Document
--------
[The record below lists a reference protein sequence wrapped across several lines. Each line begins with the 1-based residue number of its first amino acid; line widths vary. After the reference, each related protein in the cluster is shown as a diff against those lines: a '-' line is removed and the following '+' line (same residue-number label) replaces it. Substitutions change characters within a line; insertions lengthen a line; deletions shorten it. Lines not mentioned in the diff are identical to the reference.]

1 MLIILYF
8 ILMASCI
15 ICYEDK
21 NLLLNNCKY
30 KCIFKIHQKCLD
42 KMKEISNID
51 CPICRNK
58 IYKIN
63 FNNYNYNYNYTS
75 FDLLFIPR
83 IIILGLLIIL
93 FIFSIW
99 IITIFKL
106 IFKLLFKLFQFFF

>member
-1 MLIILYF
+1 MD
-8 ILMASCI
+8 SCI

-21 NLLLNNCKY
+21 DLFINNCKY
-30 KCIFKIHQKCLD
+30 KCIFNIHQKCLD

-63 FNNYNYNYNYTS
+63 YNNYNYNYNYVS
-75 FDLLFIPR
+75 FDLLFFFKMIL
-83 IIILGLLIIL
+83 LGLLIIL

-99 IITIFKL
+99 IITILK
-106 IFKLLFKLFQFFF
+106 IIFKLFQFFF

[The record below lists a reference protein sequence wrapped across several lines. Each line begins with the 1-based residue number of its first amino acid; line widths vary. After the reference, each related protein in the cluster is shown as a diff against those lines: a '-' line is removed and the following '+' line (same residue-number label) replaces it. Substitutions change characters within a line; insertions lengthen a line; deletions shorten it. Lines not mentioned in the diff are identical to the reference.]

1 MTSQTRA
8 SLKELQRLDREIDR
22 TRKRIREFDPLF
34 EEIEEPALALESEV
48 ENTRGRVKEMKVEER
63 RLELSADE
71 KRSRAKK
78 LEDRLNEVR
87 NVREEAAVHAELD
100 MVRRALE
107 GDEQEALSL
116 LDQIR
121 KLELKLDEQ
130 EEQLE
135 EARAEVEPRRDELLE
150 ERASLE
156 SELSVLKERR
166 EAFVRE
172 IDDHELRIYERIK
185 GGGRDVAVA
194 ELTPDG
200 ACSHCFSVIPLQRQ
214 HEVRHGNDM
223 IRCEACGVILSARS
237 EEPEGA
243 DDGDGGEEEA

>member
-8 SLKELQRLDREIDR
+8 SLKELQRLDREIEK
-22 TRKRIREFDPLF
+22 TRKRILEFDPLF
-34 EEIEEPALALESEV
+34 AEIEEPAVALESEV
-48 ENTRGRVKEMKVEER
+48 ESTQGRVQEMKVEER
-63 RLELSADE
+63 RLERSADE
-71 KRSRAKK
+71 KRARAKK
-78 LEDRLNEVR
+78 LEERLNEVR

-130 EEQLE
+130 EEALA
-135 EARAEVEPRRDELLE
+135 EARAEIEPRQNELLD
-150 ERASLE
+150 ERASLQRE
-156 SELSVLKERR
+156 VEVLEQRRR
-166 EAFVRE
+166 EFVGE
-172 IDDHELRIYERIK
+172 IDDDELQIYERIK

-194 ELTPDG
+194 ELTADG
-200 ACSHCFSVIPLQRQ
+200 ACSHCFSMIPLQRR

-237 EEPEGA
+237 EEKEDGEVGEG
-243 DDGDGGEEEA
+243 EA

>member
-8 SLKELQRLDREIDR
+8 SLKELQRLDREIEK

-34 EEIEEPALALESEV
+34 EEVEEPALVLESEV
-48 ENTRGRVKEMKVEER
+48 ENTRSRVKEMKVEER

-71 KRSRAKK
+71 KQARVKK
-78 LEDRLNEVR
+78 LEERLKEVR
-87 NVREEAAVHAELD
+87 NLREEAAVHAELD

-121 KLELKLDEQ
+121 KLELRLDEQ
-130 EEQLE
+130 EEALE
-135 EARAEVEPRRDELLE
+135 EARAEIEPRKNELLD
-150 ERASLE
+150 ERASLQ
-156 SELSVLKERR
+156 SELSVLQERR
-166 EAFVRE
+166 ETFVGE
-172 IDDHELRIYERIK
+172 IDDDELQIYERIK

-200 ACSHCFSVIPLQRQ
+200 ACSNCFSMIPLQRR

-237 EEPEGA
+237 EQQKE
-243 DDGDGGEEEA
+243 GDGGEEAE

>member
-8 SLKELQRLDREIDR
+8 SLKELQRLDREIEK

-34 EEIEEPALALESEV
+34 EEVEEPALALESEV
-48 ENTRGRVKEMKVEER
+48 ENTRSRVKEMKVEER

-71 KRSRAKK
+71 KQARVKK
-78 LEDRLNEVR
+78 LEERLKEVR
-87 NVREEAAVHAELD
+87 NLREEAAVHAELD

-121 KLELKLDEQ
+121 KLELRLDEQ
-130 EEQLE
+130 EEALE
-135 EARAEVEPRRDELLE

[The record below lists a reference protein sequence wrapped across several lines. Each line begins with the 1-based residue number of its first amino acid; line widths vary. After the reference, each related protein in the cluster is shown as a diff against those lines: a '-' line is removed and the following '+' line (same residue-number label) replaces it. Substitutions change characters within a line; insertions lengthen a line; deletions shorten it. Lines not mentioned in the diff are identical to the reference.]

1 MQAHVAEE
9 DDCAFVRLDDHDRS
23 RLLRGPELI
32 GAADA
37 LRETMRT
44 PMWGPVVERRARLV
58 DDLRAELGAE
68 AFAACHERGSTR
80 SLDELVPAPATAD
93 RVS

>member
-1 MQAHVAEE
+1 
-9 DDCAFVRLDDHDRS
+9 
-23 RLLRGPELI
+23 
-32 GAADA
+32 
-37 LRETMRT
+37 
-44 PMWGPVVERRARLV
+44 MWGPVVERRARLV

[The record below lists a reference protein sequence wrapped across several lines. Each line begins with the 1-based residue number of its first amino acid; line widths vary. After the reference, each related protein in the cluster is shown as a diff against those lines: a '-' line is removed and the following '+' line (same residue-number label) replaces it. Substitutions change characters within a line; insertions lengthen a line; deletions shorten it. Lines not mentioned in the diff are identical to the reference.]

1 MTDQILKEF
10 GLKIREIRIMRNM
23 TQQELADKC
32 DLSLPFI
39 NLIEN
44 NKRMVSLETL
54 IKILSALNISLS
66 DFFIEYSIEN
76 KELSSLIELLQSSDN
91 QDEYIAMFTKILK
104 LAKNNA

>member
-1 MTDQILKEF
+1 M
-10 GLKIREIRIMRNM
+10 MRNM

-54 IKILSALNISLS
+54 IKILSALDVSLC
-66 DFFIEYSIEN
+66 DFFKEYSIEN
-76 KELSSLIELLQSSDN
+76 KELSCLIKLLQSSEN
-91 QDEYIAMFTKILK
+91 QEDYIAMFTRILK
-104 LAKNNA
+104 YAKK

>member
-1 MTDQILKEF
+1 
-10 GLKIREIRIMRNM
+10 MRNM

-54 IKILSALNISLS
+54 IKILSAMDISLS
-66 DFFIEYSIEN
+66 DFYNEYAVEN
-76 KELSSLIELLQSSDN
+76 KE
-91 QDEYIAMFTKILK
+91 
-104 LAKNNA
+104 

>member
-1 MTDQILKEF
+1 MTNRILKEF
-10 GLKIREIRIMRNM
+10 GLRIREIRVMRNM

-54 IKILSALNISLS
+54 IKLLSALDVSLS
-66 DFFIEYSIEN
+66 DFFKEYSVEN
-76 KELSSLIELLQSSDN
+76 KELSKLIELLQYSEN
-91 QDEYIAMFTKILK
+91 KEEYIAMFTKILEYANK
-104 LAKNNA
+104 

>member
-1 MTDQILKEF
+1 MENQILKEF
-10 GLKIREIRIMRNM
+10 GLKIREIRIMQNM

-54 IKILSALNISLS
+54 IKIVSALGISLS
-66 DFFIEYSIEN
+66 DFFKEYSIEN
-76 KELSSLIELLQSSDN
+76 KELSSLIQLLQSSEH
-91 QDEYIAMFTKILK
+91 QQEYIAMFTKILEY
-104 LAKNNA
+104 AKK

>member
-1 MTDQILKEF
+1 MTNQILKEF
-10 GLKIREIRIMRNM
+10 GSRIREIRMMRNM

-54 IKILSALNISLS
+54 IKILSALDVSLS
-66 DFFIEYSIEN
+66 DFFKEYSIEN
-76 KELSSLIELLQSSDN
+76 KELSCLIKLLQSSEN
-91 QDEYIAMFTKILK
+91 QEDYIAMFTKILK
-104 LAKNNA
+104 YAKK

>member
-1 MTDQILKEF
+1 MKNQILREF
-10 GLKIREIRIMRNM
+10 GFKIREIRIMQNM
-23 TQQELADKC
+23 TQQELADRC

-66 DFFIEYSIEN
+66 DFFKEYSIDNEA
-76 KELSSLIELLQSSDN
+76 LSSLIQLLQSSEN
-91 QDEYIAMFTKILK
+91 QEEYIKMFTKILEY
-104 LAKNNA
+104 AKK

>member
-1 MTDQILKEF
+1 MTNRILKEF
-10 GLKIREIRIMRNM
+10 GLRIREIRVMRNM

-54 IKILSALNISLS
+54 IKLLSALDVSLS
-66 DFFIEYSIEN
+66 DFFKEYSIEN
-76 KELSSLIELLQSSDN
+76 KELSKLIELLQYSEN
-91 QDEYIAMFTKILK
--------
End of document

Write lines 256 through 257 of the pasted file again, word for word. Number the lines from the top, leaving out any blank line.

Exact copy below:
+91 QEDYIAMFTKILK
-104 LAKNNA